Washington, DC – U.S. Senator Dianne Feinstein (D-Calif.) today announced plans to introduce legislation to help ensure the accuracy of future federal elections by requiring that electronic voting machines print a paper record which can be verified by the voter and is subject to an independent audit to help ensure that the machines are secure from error.
“Serious questions have arisen about the accuracy and reliability of new electronic voting machines, including concerns that they can be susceptible to fraud and computer hacking attacks unless proper security measures are taken,” Senator Feinstein said. “It is imperative that Congress does everything it can to help ensure that votes cast by American citizens are recorded accurately.”
Senator Feinstein, a senior member of the Senate Rules Committee, said she planned to introduce the bill – the Ballot Integrity Act of 2006 – as soon as Congress returns from the pre-election recess. And if no action is taken on the legislation, it will be reintroduced on the first legislative day of the new Congress in January.
The provisions of the legislation relating to paper records, audits and voting system integrity are similar to the bipartisan Voter Confidence and Increased Accessibility Act introduced by Rep. Rush Holt (D-N.J.) and cosponsored by 219 other House Members. But this bill also has several additional provisions, including a prohibition on a state’s chief election officer from participating on a political campaign committee on behalf of any federal candidate and measures to make it easier for military and oversees voters to send in absentee ballots.
“Representative Holt and 219 other House Members realize the threat posed to our democracy by voting machines that may be unreliable, can be easily manipulated, and provide no paper trail,” Senator Feinstein said. “Today, I join them in this effort to ensure the validity of the votes cast by each and every American.”
Senator Feinstein said she will seek Rules Committee hearings in the coming year on the reliability of electronic voting machines, the importance of paper records and audits and other issues that undermine with fair and accurate elections.
The Commission on Electoral Reform, also known as the Carter-Baker Commission, has also endorsed voter-verified paper audit records for electronic voting machines, citing four reasons for its recommendation:
- To increase citizens’ confidence that their votes will be counted accurately.
- To allow for a recount.
- To provide a back-up in cases of loss of votes due to computer malfunction.
- To test – through random recount – whether the paper result is the same as the electronic result.
The Brennan Center Task Force on Voting System Security published a comprehensive study of electronic voting machine vulnerabilities last summer, including a survey of hundreds of election officials around the country and categorized over 120 security threats to voting machines.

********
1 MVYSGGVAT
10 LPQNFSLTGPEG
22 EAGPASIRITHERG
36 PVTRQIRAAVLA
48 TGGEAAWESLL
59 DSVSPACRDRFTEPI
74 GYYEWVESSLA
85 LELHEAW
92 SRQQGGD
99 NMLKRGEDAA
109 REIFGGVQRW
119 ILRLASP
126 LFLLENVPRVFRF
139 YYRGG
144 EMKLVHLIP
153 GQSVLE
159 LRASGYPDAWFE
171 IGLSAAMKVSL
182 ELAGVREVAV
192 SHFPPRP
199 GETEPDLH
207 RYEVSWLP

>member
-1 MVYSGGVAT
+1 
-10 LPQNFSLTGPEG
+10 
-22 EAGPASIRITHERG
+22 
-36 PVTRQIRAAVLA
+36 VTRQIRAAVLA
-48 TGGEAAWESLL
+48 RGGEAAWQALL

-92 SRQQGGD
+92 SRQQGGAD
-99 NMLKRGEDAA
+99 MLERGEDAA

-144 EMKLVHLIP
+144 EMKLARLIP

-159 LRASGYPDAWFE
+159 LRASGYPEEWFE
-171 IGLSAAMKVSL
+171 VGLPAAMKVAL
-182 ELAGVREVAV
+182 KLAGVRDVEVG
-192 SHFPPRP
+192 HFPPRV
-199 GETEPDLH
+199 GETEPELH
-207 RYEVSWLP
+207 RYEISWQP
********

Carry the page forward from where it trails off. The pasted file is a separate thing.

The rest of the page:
“As electronic voting machines become the norm on Election Day, voters are more and more concerned that these machines are susceptible to fraud, ” said Lawrence Norden, chair of the Brennan Center Task Force, urging the House Administration Committee last month to pass legislation providing for audits of voter verified paper records and increased voting machine security. “These machines are vulnerable to attack. That’s the bad news. The good news is that we know how to reduce the risks and the solutions are within reach.”
“A number of recent elections have been determined by a very small difference in votes, and a failure to have paper records that can be audited could ultimately call into question the validity of that election,” Senator Feinstein said. “Congress needs to act to help restore confidence in the outcomes of elections.”
A summary of the Ballot Integrity Act of 2006 follows:
- Paper Records, Voter Verification and Audit: Requires that voting machines produce a paper record that voters can verify, and correct if necessary, after casting their vote. Also requires that the paper record be preserved and used in a mandatory, random audit.
- Electronic Voting System Security: Takes measures to prevent technological manipulation of electronic voting systems and requires that all voting system software be disclosed by the manufacturers, and certified by the Election Assistance Commission (EAC).
- Campaign Activities by Election Officials: Prohibits a chief state election official from serving on any political campaign committee of a candidate for Federal office, making any public comments in support of a candidate, or soliciting political contributions on behalf of any candidate for Federal office.
- Military and Overseas Voting: Makes it easier for overseas and military voters to send in absentee ballot requests, absentee ballots and voter registration forms by prohibiting states from refusing to accept ballots and registration forms due to non-essential requirements (such as size and stock of paper, and whether or not it is notarized).
- Official Election Observers: Grants all official, legitimate domestic and international elections observers unrestricted access to the election process, provided that they accept election rules, do not interfere with the election process, and respect the secrecy of the ballot.
- Enforcement of HAVA Provisions: Clarifies that individuals can pursue legal resolution of violations of the Help America Vote Act. Permanently extends the authorization of the Election Assistance Committee. Requires that contractors hired by the Commission (such as machine manufacturers) go through a public bidding process.